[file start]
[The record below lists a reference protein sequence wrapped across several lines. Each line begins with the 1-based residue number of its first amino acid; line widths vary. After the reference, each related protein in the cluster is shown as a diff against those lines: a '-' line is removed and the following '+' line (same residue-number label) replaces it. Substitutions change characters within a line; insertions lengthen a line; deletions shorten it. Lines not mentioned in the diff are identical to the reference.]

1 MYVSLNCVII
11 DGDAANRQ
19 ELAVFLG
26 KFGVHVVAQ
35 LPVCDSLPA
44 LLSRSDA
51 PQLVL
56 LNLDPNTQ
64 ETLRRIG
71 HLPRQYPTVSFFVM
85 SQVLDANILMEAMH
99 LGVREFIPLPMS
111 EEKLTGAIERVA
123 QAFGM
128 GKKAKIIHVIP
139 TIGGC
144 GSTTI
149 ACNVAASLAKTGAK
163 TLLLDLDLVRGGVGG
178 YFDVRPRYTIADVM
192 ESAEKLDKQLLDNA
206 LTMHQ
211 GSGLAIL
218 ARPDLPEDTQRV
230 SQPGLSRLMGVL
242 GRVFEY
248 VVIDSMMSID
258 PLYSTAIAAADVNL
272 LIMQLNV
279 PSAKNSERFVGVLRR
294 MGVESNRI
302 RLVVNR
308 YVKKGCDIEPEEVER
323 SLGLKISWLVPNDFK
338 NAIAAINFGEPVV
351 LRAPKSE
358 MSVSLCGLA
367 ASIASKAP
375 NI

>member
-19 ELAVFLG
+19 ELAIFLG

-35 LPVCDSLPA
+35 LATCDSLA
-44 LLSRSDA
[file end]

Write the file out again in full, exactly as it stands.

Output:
[The record below lists a reference protein sequence wrapped across several lines. Each line begins with the 1-based residue number of its first amino acid; line widths vary. After the reference, each related protein in the cluster is shown as a diff against those lines: a '-' line is removed and the following '+' line (same residue-number label) replaces it. Substitutions change characters within a line; insertions lengthen a line; deletions shorten it. Lines not mentioned in the diff are identical to the reference.]

1 MYVSLNCVII
11 DGDAANRQ
19 ELAVFLG
26 KFGVHVVAQ
35 LPVCDSLPA
44 LLSRSDA
51 PQLVL
56 LNLDPNTQ
64 ETLRRIG
71 HLPRQYPTVSFFVM
85 SQVLDANILMEAMH
99 LGVREFIPLPMS
111 EEKLTGAIERVA
123 QAFGM
128 GKKAKIIHVIP
139 TIGGC
144 GSTTI
149 ACNVAASLAKTGAK
163 TLLLDLDLVRGGVGG
178 YFDVRPRYTIADVM
192 ESAEKLDKQLLDNA
206 LTMHQ
211 GSGLAIL
218 ARPDLPEDTQRV
230 SQPGLSRLMGVL
242 GRVFEY
248 VVIDSMMSID
258 PLYSTAIAAADVNL
272 LIMQLNV
279 PSAKNSERFVGVLRR
294 MGVESNRI
302 RLVVNR
308 YVKKGCDIEPEEVER
323 SLGLKISWLVPNDFK
338 NAIAAINFGEPVV
351 LRAPKSE
358 MSVSLCGLA
367 ASIASKAP
375 NI

>member
-19 ELAVFLG
+19 ELAIFLG

-35 LPVCDSLPA
+35 LATCDSLA
-44 LLSRSDA